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Old 01-14-2009, 07:51 AM
 
132 posts, read 523,385 times
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N'hoods that are east of Hwy 288 are generally considered as 'bad', even though they are very close to Medical center.. Now, the definition of 'bad' may vary for different people. Ask tstone who used to live in the west side of 288 and you may get a more detailed comment.

Scott st get a lot a good press for their X'mas lightings every year though..and I think that may be the only time they get some good press.

Quote:
Originally Posted by Topaz View Post
3801 Palm St, Houston, TX

Is anyone familiar with this neighborhood? Why is this house so inexpensive?
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Old 01-14-2009, 07:58 AM
 
Location: Charleston Sc and Western NC
9,274 posts, read 22,772,739 times
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I agree is the location.

Who knows though, with TMC growing the way it is, and the way Houston is exploding in population, this is an area that might see more of a rebirth in years to come. Even Riverside Terrace is getting a second look lately, when it was once completely overlooked.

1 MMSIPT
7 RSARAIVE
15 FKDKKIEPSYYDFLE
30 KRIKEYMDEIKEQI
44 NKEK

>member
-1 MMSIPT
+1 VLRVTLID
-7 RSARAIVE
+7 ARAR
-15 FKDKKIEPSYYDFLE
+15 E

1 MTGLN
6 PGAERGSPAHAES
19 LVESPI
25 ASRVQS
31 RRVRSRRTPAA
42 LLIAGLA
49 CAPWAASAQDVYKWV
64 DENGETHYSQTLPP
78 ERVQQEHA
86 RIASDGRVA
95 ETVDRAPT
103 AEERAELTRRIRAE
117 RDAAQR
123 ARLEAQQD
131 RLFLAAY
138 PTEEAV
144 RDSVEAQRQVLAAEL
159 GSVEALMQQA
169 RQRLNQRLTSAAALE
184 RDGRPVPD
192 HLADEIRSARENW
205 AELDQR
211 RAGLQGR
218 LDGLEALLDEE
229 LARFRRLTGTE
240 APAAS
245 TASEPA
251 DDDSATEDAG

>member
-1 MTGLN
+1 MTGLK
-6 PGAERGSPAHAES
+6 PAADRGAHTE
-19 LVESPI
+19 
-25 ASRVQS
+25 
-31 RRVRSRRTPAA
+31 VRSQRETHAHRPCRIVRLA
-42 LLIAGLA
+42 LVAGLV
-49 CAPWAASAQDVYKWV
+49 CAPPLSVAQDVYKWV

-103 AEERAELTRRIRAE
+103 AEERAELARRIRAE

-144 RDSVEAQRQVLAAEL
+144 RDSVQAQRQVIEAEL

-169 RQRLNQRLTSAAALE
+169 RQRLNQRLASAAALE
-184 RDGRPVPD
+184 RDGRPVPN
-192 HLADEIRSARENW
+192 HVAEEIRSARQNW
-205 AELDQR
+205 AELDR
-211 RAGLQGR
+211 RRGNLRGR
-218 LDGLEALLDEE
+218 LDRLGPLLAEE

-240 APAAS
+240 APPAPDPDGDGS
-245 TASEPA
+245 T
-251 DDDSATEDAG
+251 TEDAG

It's a "crap shoot" location.
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Old 01-14-2009, 08:35 AM
 
Location: San Antonio-Westover Hills
6,878 posts, read 17,814,730 times
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Quote:
Originally Posted by modster View Post
personally I think there are better bargains in the Riverside area.

Now this is just me, but I loathe rehabs like that one. L-O-A-T-H-E them. Here was an older home that probably had character, but who would know at this point. It looks like they did their dead level best to make it look like a brand new KB tract home. If that was the goal, they need to be congratulated, they succeeded. I'm sure a lot of people like it, I know, but I just can't stand it.

University Oaks is just to the east of there and Timber Crest just to the west. I would rather be in either of those myself. If I was going to do Riverside, I would want a more interesting house.

This one is for rent, but is an example of some of the nice older ones over there. I think this one is a John Staub design.
2623 Riverside Dr, Houston, TX 77004


Me too, modster. It just turns my stomach to see insensitive remodeling.